Here is the next part of Nanima. After I wrote this part, which has a section on a special yogic breathing practice called Shambhavi Mahamudra, I realised that it was exactly two years since I first learned the practice. It started with an Inner Engineering online course during lockdown and finished five months later with the first-ever online learning of Shambhavi Mahamudra. As it has turned out, that was the only one of its kind to have Sadhguru live. Glad I was in it. He’s a busy man. I later found out that they were very strict with monitoring the Shambhavi Mahamudra initiation with Sadhguru. We had to have our cameras on for the whole long process, and everyone was observed (not to be criticised but to be helped and protected). If you went away from the screen for more than a few minutes, you were cut off. Initiations with gurus are no trifling matter!
For those who have been following along, I have changed the name of one of the Namima rivers to its real name of Bell River (rather than the fictional name I gave it of Biladurang). The other Nanima river, Wambul (Aboriginal name) / Macquarie River (English name) remains the same.
Gadi and Wambad
The Bell and Wambul were running high and fast. They weren’t flooding, but it was close. Luna and Maliyan stood in the middle of the bridge crossing Wambul immediately before the Bell joined it for a dance. It would have to be a quickstep—the fastest and jumpiest of the ballroom dances. They leaned over the railing and peered at the loud, brown water. It was somewhat hypnotic.
“A long time ago, in the Dreaming,” said Maliyan, “Gadi, the Rainbow Serpent, made the waterways. Water is life. She gave life but could get angry and destroy life.”
The winter solstice was turning into a relatively cheery, bright day. Cold? Yes. Miserable? Not at all. Maliyan was enjoying the passing paddocks, stock, sky, and clouds as she drove to the nearest large country town, Thubbo. After doing her jobs, she decided to make use of the Chinese Massage Centre because Nanima didn’t have one. Of all the wonderful things the Chinese bring to Australia, their massage centres were top of Maliyan’s list—cheap, quick, and effective.
I am halfway through recording Waldmeer (Book 1 of Waldmeer Series) as an audiobook. Here is the first chapter. More than an engaging story, the 7-book Waldmeer Series is a doorway to personal and spiritual growth. It takes courage to tread one’s course, but only at the beginning of each new stage. We hope that we are safe, but we are not yet sure.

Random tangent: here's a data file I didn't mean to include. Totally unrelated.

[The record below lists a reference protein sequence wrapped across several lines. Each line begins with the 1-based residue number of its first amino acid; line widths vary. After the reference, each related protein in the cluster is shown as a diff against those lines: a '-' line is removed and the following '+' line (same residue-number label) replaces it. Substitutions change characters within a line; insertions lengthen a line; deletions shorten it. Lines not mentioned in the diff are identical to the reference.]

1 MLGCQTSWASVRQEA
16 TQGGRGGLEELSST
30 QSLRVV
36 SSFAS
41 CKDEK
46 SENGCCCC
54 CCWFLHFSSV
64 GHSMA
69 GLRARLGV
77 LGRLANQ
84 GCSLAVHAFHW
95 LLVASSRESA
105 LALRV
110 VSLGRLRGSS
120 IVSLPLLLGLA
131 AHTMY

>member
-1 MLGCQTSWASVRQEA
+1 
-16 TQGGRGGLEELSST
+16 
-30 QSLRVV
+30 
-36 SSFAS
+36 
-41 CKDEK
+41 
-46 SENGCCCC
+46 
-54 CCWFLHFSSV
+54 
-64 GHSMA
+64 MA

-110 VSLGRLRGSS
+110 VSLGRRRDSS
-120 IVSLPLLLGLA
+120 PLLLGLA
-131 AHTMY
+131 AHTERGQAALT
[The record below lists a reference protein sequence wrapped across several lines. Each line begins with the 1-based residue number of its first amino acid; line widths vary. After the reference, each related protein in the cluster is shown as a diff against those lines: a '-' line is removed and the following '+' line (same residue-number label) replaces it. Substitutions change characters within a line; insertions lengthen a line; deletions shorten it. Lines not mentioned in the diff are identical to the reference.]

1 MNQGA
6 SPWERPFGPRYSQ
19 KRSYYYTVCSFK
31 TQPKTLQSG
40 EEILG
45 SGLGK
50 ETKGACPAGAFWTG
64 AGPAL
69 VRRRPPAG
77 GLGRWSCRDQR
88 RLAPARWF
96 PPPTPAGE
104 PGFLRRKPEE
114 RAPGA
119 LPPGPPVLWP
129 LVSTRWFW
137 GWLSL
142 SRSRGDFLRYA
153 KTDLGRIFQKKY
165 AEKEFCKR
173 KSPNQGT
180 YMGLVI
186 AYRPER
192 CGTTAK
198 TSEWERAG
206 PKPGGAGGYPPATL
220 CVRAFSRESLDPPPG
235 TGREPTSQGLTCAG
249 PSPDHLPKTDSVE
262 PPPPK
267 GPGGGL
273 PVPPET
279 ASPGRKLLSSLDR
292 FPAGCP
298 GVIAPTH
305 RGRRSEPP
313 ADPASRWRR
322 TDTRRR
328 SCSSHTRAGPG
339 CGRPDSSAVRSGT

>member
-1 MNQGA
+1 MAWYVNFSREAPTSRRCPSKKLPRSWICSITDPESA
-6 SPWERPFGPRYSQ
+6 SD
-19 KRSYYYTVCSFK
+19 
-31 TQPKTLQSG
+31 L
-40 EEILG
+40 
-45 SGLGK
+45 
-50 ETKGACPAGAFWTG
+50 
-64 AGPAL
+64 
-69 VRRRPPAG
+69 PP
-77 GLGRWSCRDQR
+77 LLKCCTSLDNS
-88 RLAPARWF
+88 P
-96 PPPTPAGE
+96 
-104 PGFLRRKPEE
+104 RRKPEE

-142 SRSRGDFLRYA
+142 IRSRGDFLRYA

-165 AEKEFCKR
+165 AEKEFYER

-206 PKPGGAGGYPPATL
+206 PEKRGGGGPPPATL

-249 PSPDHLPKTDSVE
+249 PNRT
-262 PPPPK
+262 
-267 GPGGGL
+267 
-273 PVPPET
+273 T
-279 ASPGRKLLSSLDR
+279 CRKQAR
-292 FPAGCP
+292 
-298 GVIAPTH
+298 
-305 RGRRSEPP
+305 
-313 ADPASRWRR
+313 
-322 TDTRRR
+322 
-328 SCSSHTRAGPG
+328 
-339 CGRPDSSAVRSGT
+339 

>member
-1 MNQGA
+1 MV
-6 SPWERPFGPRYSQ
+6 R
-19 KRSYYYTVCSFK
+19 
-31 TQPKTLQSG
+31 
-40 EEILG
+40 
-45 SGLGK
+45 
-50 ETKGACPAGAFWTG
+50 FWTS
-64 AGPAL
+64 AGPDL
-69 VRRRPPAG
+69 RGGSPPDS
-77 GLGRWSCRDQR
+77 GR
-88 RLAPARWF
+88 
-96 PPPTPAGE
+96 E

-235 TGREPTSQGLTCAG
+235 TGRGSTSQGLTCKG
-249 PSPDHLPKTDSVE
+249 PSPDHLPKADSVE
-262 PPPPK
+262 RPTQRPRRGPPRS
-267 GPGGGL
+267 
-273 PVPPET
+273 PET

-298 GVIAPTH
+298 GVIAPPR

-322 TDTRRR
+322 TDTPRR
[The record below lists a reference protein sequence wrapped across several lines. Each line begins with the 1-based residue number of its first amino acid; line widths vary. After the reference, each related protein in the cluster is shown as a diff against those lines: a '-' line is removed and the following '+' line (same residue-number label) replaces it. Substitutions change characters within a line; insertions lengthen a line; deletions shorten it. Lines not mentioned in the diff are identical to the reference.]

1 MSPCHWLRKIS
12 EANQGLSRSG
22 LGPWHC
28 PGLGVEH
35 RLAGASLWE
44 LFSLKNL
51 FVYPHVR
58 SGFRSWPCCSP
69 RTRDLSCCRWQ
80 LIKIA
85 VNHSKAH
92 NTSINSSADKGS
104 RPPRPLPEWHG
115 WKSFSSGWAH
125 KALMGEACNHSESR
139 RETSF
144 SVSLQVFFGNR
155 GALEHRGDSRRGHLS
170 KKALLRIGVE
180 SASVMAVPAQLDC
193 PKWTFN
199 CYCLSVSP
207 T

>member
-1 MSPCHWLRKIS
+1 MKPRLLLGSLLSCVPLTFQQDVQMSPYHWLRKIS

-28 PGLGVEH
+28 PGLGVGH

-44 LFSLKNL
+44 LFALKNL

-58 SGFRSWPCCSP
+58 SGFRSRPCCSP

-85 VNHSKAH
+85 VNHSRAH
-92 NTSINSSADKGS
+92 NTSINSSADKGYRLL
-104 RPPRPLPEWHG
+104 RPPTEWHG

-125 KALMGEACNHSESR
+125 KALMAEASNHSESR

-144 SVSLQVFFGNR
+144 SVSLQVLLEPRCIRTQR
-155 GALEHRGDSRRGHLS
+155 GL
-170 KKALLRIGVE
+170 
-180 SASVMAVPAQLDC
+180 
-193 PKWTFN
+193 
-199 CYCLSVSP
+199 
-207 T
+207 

“What if dibbil-dibbil comes out of the cave?” said Luna.
Dibbil-dibbil was an Aboriginal word for evil spirit. The indigenous people were never cave dwellers (probably because of dibbil-dibbil) but they did use them for male initiation ceremonies (also probably because of dibbil-dibbil).
“We’ll run,” said Maliyan.
Luna rolled his eyes. At least, Maliyan assumed that’s what he was doing, but it was too dark to tell.
When are things perfectly balanced on the outside? Rarely. And in those glorious moments when they are, it doesn’t last long. The only viable option is to try and balance ourselves on the inside so that we are not pushed around by what happens outside. Purnima (Book 7 of Waldmeer)
I have been updating the 7-book Waldmeer Series with new covers and other editing. I would so love to share the series with you. It was the love of my creative life for the 5 years it took to write! The cheapest and easiest way to read the whole series (if you are an ebook reader) is Waldmeer Collection (7-books-in-1). Available on AMAZON.
Obviously, when it comes to injuries, people need to do whatever is physically appropriate for them. However, what we’re doing in this meditation is looking at the mental, emotional, and spiritual domains as they are extremely powerful. Further, more often than not, the physical is simply living out and demonstrating what is in those other domains.
The first thing we must do in a meditation is to help our body to relax and our mind to settle. In order to do this, it’s very important to put aside some time and to make sure that you will be alone and not disturbed. Healing meditations bring up a lot of mental refuse within our system. If you are worried about people coming into the room or other people’s needs which you need to attend to, then you won’t allow things to come up as you will not have the space to deal with them. If they don’t come up, they can’t heal.
Here is the beginning of my children’s book, The Dividing Line, for the young and their young-at-heart old folk.
I have not written for young people before and so we begin two journeys. One is a journey into The Dividing Line and the other is a journey into writing children’s fiction. I hope we all survive both ventures. The Dividing Line is an imaginary tale. I say it is imaginary but, perhaps, other-worldly is more accurate. People call other-worldly places “imaginary” because they think the place is only in someone’s mind. So is life. In our mind. However, so as to not blur the line of sanity and different ways of seeing, I will concede to imaginary—for the time being, that is.